MICF – Diana Nguyen Sunny Side Up

by | Apr 6, 2024

BY Carissa Shale

After a breakup, some people lash out and get a questionable haircut or cry on the couch into a tub of ice cream. Diana Nguyen instead chose to cry all the way to Spain to trek 300 kilometres of the Camino de Santiago pilgrimage. To heal her broken heart, Nguyen somewhat followed in the footsteps of Elizabeth Gilbert. However, her journey looked a bit more like an ‘Eat, Walk, Snore’ as she ate delicious Spanish tapas, trekked through a heat wave, and listened to a symphony of snores each night in her hostels. Along her healing journey, she explores everything from her obsession with the Vietnamese delicacy of ‘Hot Vit Lon’ or duck foetus eggs, to her romantic escapades with Italian silver-foxes.

Nguyen’s warm and friendly audience interaction, along with her infectious laugh (often followed by a hilarious snort), endears her to the audience. She is a cheerful ray of sunshine, who beams on stage with a bright and friendly smile. Nguyen is not afraid to show vulnerability, wearing her heart on her sleeve as she examines her current predicament in life. She shares her experiences in a raw and honest way, even when touching on topics that are less than joyful. As a 38-year-old woman from Springvale who is yet to find prince charming, Nguyen regales the audience with her fears of a ticking biological clock and her journey to harvest her own eggs for future use. The shows’ title, Sunny Side Up, alludes not only to the deliciousness of duck foetus and Nguyen’s egg freezing, but also her ability to flip the script, and the eggs, to find the sunny side.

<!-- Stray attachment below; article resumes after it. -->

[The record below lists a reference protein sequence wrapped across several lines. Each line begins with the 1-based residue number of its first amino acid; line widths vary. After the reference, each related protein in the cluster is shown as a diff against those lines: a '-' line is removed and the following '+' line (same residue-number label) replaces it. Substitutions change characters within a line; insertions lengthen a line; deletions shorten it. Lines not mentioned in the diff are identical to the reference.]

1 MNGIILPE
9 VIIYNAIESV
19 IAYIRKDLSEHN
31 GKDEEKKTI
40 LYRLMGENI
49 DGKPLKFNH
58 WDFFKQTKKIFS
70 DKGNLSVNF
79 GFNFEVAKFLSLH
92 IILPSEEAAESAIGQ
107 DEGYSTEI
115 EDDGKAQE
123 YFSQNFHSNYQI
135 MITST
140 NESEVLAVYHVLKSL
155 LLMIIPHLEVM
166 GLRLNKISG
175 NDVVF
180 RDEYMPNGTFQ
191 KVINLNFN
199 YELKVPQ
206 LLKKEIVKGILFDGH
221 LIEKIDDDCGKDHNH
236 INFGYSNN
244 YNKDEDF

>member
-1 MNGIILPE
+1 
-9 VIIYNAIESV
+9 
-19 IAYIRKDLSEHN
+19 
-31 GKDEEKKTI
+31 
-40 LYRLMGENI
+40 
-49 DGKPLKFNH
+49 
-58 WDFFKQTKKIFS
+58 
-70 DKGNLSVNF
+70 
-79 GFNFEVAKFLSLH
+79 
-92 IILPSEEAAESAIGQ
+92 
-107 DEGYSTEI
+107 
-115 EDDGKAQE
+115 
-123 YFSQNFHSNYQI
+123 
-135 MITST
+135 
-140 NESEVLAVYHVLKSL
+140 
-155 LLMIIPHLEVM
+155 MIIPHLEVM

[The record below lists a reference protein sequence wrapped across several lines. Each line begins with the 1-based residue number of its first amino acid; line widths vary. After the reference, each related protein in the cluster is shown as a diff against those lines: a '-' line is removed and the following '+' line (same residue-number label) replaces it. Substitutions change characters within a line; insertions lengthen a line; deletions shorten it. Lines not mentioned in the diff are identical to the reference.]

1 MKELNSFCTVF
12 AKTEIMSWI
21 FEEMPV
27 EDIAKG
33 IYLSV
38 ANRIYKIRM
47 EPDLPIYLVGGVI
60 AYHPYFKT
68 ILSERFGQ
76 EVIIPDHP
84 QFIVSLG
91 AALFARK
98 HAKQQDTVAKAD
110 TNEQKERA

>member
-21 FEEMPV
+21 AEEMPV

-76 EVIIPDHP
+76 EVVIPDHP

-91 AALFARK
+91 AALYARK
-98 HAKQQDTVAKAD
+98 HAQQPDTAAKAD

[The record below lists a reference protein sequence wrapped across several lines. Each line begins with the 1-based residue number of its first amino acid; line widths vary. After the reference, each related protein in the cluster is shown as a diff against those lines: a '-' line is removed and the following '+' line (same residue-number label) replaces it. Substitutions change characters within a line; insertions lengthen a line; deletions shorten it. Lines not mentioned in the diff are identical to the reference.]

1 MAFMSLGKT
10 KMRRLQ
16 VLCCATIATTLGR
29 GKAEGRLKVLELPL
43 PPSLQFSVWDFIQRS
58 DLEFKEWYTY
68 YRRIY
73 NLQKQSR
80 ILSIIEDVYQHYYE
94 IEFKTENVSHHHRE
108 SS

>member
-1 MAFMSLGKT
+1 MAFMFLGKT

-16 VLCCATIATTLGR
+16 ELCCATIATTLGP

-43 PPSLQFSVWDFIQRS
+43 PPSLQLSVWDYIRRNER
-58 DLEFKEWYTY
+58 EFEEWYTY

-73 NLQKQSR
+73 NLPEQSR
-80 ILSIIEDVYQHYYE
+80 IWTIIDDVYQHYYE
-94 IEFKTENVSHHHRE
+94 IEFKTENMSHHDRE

As a trained theatre performer, Nguyen’s talents shine through as she exaggerates her physicality and swaps in and out of a Vietnamese accent to bring to life the archetypes of her mother-country. Her re-enactment of Vietnamese street food sellers will have you feeling as if you are wandering the Ben Thanh Market in Ho Chi Minh. A highlight of the show was the characterisation of her very traditional refugee mother, who is not afraid to say whatever she thinks to her eldest daughter, especially when it comes to the topic of her lack of grandchildren. An honourable mention must be made to her highly physical re-enactment of a very innocent massage, which was unfortunately misinterpreted to be quite sensual.

While some the show’s difficult subject-matter and coarse language may not be for everyone, it is certainly never short of surprises as Nguyen concludes by summarising her recent escapades in song, self-accompanied on the ukulele.

Overall, Diana Nguyen is joyous character, who manages to be a bit crude, in a bit of a charming way.

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